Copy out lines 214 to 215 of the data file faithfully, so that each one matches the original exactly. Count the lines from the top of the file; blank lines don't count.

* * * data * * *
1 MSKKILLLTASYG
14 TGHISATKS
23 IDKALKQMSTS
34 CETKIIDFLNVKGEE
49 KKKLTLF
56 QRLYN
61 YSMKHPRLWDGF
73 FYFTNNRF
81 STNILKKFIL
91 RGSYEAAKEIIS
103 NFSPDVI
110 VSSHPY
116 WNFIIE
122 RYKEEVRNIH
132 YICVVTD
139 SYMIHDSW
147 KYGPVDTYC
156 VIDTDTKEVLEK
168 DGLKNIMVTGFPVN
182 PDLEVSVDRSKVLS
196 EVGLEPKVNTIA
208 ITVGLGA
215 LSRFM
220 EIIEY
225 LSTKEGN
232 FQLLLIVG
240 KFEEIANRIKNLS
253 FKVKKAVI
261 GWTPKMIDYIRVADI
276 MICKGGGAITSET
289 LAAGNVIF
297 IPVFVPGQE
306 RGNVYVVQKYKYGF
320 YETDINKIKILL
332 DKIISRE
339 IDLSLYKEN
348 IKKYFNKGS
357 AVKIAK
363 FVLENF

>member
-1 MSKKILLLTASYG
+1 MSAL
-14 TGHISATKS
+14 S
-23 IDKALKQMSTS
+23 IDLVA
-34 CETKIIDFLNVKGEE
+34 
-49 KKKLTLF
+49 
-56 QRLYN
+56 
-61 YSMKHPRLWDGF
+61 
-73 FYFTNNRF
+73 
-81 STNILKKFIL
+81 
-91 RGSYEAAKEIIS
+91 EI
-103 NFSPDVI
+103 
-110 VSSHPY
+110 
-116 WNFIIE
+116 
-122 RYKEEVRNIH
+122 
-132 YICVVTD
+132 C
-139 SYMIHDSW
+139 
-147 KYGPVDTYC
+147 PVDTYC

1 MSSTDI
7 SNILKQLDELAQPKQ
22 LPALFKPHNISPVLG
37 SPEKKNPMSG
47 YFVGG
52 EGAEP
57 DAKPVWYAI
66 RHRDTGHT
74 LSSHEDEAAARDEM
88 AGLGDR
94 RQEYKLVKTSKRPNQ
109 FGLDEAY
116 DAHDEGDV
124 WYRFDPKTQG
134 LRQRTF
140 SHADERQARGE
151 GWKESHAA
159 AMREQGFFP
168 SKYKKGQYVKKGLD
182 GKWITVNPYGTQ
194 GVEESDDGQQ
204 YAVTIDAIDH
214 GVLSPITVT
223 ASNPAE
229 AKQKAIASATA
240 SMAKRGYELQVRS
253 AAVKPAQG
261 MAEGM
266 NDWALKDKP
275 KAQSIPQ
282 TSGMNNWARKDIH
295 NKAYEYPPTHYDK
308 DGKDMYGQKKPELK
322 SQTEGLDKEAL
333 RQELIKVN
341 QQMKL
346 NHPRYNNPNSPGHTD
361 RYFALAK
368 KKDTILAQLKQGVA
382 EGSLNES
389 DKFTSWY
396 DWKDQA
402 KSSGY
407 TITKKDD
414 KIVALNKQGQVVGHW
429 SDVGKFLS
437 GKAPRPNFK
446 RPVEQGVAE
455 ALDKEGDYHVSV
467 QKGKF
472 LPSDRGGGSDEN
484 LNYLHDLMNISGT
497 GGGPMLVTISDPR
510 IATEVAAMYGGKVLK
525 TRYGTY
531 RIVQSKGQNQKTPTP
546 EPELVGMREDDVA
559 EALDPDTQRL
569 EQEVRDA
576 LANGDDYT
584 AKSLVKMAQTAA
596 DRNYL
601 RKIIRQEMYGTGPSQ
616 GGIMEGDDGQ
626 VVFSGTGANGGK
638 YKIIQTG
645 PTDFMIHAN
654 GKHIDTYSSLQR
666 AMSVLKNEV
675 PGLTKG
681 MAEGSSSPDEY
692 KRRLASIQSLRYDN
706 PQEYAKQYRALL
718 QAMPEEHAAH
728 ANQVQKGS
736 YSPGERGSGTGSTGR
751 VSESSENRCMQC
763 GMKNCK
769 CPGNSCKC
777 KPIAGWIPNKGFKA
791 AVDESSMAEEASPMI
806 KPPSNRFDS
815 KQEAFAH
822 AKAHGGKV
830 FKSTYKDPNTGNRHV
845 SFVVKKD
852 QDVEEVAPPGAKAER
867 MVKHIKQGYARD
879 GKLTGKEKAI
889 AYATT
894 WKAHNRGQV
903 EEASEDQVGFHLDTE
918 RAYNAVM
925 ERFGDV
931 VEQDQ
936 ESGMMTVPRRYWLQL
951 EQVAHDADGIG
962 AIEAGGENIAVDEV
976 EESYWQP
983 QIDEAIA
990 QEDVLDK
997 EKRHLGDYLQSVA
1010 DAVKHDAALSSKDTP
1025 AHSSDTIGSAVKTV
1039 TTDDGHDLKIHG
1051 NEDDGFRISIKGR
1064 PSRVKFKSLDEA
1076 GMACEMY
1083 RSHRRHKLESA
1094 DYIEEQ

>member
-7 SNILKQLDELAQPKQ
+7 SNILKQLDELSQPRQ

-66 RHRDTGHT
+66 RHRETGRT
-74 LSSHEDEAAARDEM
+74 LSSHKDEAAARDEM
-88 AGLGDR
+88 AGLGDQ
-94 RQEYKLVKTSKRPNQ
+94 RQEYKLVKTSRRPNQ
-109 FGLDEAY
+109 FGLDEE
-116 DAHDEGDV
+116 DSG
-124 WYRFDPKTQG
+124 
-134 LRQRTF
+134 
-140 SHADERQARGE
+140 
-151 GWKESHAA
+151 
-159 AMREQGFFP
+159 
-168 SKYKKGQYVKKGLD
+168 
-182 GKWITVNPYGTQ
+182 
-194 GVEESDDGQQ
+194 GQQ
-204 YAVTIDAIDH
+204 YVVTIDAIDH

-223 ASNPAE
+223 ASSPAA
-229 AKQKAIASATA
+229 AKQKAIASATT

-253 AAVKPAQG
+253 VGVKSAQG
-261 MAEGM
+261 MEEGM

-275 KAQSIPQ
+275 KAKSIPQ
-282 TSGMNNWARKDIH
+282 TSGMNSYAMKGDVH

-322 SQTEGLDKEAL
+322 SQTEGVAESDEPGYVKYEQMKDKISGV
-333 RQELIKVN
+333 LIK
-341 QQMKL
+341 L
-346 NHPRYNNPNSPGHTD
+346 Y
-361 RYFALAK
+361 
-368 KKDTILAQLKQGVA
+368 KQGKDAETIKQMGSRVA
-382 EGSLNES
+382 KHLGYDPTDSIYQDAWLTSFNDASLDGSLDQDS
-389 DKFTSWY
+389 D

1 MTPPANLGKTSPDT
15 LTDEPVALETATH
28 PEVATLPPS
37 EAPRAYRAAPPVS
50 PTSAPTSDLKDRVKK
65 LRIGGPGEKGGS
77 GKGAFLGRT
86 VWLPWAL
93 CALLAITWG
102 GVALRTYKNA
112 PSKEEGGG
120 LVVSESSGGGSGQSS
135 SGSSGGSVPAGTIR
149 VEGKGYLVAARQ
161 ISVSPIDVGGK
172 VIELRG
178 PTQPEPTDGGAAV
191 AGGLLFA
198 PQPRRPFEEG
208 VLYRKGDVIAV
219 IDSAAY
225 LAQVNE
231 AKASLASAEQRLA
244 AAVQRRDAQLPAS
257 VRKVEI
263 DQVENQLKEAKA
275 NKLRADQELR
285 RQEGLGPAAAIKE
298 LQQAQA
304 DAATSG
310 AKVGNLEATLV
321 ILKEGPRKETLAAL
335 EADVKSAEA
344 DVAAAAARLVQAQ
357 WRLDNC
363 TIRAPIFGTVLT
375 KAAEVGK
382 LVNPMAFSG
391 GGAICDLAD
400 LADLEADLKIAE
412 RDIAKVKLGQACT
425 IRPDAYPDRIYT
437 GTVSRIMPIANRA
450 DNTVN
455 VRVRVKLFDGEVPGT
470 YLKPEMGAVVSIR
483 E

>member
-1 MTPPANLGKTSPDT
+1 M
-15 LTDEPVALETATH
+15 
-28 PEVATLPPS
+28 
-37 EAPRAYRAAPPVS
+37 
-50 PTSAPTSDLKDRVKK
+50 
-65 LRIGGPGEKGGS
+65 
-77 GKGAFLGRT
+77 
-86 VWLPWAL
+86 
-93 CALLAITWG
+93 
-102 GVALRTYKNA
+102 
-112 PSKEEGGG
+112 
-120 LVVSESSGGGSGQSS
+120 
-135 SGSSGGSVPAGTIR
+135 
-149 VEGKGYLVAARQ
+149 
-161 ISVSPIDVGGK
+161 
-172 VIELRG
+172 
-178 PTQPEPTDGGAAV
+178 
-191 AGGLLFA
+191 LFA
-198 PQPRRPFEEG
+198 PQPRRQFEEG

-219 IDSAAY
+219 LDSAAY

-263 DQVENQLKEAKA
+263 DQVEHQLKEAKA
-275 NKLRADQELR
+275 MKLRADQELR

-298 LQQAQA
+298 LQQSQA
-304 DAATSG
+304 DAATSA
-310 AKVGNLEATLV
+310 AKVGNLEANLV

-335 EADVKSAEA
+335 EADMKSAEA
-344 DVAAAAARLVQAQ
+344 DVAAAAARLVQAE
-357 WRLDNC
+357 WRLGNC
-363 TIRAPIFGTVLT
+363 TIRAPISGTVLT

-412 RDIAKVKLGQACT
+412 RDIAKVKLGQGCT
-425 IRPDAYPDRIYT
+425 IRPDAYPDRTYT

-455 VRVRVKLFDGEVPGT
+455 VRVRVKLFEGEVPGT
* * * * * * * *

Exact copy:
-194 GVEESDDGQQ
+194 GQQ